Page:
SEATTLE (AP)—Chris Johnson’s blockers grinned widely as they posed for pictures on an emptying field, standing behind a young rusher they turned into a star.
Their Titan had his 2K.
Johnson became the sixth player in NFL history to rush for 2,000 yards in a season, then scored the go-ahead touchdown on a 1-yard run with 4:33 remaining to send Tennessee to a 17-13 victory over the Seattle Seahawks in the season finale Sunday.
The second-year dynamo ran right, cut back inside and jumped over center Kevin Mawae(notes) for a 4-yard gain early in the fourth quarter to join Eric Dickerson, Jamal Lewis(notes), Barry Sanders, Terrell Davis and O.J. Simpson in the 2,000-yard club.
Dickerson is the only one to have done it as early into his career as the 24-year-old from East Carolina.
“There are a lot of great backs that have played this game that have never reached that milestone,” said veteran tight end Alge Crumpler(notes), who was hugging Johnson before and during the game. “For C.J. to do it at such a young age is a phenomenal performance.”
The durable Johnson ran 36 times—three short of Earl Campbell’s franchise record set in 1981 against Seattle—for 134 yards and both of the touchdowns for the Titans (8-8), against a Seahawks defense that banged him repeatedly while geared to stop him from making history on it.
“Those were hard yards today,” Titans coach Jeff Fisher said. “And you have to compliment him, because throughout the season he practiced every single day. I think he took two days off the whole season.
“That’s an amazing feat.”
Johnson finished with 2,006 yards. But his teammates and his coach rued a penalty that negated his only breakout run of the day—and a shot at the biggest record: Dickerson’s mark of 2,105 yards rushing set in 1984.
Game officials tossed the ball to the Titans’ sideline after Johnson passed 2,000 yards with 9 1/2 minutes left in the game. Otherwise, there was little acknowledgment of Johnson’s second major milestone of the day, which came on his 32nd carry and while Seattle’s Colin Cole(notes) was helped off with an injury.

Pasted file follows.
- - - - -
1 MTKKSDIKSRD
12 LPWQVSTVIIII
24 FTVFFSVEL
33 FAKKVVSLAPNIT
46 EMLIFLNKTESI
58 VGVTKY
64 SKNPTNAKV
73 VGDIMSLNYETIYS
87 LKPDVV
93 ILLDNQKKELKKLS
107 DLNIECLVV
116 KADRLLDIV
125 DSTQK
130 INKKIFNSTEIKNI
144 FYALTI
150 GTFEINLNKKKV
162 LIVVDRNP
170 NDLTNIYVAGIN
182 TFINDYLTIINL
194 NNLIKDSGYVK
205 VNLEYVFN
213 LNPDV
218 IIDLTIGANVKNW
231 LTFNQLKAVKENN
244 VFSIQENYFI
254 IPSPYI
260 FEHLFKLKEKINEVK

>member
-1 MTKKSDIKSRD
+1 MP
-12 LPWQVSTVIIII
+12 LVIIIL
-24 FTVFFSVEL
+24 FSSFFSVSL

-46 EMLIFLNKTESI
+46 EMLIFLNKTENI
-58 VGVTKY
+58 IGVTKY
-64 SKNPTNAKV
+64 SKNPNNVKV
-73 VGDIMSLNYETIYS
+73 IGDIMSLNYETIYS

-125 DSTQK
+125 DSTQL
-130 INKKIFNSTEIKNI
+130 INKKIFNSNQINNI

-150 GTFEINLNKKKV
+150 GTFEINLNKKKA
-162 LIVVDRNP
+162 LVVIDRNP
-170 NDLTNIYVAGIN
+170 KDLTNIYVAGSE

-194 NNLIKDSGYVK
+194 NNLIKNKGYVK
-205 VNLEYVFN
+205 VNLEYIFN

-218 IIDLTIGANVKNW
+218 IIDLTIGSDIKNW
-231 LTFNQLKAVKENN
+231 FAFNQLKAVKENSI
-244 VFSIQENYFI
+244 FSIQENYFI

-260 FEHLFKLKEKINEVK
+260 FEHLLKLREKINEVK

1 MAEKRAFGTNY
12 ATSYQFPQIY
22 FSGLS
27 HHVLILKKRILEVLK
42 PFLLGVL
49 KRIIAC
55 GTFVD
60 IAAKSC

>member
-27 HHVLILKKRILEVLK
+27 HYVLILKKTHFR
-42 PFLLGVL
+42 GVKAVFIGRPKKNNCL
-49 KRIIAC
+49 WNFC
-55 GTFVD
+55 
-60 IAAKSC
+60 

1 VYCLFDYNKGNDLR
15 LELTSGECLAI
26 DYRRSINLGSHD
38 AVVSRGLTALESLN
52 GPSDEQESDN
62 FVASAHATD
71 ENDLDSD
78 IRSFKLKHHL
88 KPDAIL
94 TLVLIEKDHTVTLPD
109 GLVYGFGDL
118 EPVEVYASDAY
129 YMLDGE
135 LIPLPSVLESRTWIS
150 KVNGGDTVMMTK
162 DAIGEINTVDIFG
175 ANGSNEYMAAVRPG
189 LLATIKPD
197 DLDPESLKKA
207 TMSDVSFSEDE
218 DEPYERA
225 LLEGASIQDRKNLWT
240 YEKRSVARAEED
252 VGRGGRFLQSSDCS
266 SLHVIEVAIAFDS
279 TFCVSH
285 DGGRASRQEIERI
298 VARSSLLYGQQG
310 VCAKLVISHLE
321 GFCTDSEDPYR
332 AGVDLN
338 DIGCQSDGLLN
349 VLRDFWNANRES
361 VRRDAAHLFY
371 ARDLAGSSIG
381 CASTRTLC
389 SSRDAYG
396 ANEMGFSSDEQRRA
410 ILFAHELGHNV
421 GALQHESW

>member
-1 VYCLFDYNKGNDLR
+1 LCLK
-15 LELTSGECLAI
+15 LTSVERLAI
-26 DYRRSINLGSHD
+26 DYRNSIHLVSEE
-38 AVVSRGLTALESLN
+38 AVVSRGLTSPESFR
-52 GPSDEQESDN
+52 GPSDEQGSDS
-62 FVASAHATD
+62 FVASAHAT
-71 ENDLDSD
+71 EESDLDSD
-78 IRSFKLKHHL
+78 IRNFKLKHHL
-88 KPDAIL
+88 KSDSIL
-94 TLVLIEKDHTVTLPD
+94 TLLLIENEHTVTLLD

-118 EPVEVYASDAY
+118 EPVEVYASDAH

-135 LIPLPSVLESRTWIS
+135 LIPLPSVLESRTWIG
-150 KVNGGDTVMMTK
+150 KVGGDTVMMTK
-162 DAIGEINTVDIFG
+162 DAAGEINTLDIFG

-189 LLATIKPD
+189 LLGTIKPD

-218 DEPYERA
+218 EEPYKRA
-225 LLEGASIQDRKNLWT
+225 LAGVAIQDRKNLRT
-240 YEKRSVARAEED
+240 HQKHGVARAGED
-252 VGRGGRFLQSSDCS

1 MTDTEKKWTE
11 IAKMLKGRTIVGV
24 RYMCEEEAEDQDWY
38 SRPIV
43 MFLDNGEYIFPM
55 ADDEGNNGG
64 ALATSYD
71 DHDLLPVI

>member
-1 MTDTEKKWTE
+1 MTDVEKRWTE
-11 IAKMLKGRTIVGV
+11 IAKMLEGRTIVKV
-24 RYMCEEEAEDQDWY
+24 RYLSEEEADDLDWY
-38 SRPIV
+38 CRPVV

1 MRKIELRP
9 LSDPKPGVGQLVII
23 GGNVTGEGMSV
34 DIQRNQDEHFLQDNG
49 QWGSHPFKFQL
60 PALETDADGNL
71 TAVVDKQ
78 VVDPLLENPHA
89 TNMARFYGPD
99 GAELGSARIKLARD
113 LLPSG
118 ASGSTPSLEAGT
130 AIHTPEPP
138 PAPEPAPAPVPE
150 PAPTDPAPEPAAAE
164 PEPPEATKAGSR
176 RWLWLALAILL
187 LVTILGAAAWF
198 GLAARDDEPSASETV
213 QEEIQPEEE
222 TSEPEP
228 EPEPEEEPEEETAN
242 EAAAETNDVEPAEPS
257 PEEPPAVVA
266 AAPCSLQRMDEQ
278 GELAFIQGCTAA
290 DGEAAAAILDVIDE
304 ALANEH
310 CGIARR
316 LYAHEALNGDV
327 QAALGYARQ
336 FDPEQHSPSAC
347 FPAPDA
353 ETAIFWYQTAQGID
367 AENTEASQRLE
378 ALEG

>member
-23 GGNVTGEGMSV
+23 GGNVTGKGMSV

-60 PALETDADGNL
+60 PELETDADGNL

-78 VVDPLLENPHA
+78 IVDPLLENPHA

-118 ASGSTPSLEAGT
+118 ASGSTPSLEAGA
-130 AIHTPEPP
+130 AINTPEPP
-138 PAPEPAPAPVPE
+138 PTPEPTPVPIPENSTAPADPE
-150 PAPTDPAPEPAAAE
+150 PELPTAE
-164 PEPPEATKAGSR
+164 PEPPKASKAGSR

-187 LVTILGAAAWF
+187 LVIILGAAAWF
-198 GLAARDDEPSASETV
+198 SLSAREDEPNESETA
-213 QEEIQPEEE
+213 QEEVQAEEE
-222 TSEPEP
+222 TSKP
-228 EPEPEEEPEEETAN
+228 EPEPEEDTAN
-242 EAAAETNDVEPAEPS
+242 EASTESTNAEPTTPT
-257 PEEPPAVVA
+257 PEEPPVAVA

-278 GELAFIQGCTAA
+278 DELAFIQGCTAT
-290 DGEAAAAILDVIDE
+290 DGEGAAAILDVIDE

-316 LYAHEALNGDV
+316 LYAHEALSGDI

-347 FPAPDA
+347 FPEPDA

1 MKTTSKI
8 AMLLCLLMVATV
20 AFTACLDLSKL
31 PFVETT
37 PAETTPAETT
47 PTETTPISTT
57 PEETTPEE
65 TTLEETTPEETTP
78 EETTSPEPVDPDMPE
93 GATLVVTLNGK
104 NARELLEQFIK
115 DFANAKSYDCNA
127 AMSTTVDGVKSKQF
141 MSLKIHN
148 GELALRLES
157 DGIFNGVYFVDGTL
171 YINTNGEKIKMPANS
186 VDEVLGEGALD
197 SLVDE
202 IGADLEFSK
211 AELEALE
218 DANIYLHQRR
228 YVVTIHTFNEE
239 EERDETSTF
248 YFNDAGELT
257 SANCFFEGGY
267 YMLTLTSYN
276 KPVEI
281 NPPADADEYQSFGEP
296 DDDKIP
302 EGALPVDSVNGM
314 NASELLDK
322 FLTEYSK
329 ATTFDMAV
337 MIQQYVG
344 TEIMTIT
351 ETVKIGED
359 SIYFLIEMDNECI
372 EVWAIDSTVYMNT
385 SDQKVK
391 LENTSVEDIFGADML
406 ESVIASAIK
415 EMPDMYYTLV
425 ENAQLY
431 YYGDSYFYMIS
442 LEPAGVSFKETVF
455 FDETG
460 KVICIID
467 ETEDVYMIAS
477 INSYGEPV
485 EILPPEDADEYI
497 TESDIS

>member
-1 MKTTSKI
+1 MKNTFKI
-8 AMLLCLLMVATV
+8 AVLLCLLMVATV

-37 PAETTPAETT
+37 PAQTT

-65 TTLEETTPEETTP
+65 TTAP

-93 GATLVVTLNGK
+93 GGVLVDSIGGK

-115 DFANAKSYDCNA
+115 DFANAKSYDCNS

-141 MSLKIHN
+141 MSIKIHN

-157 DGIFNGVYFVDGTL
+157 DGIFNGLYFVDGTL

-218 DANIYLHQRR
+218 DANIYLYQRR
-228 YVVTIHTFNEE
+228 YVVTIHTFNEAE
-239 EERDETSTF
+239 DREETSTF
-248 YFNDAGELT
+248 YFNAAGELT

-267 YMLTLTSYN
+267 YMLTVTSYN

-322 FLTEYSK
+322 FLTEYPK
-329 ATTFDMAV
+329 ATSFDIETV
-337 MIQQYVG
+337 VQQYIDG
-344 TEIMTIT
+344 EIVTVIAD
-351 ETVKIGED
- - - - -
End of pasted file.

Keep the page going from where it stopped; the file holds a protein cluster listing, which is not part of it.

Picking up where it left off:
Four plays earlier, a holding penalty wiped out what would have been a far flashier way for Johnson to reach the milestone: a 62-yard touchdown romp.
“We were going for the big record,” Johnson said on the field immediately after the game. “They called the long one back, and that kind of hurt.
Tennessee’s linemen began to celebrate and Johnson was set to break into a celebration dance in the back of the end zone. Then they all realized referee Ed Hochuli had thrown a late penalty flag near the line of scrimmage. The flag nearly hit Mawae’s arms, which were raised to salute Johnson.
“The ruling was that (Hawthorne) was hooked with both arms at the point of attack, and pulled away from where the ball carrier ran right by him,” Hochuli told a pool reporter after the game.
Crumpler said he walked up to Hawthorne after the penalty and said to the young fill-in linebacker, “You’re messing with history.”
Mawae pleaded to Hochuli. Hall said the referee told Mawae he had to throw the flag because the foul was so obvious.
Hall said it was a routine block.
“Yeah, I’ve done that in all 16 games,” he said. “But I don’t want to question the call.”
Johnson simply put his hands on his hips and jogged to the sideline for a two-play breather, resigned to settling for the 2,000-yard plateau—and the NFL record for yards from scrimmage in a season.
In the second quarter, Johnson set the NFL record for yards from scrimmage in a season on a 9-yard pass from Vince Young(notes). That broke Marshall Faulk’s(notes) 1999 record of 2,429 yards from scrimmage.
“If you have a season like this, you got to really take a long, hard look in the mirror, each of us,” said Hasselbeck, who set a career high with 17 interceptions.
“It’s just disappointing, frustrating.”
NOTE: Johnson also passed Campbell to set a franchise record for rushing yards in a season when he gained his 1,935th yard on a 4-yard run late in the first half. Campbell’s record had stood since 1980.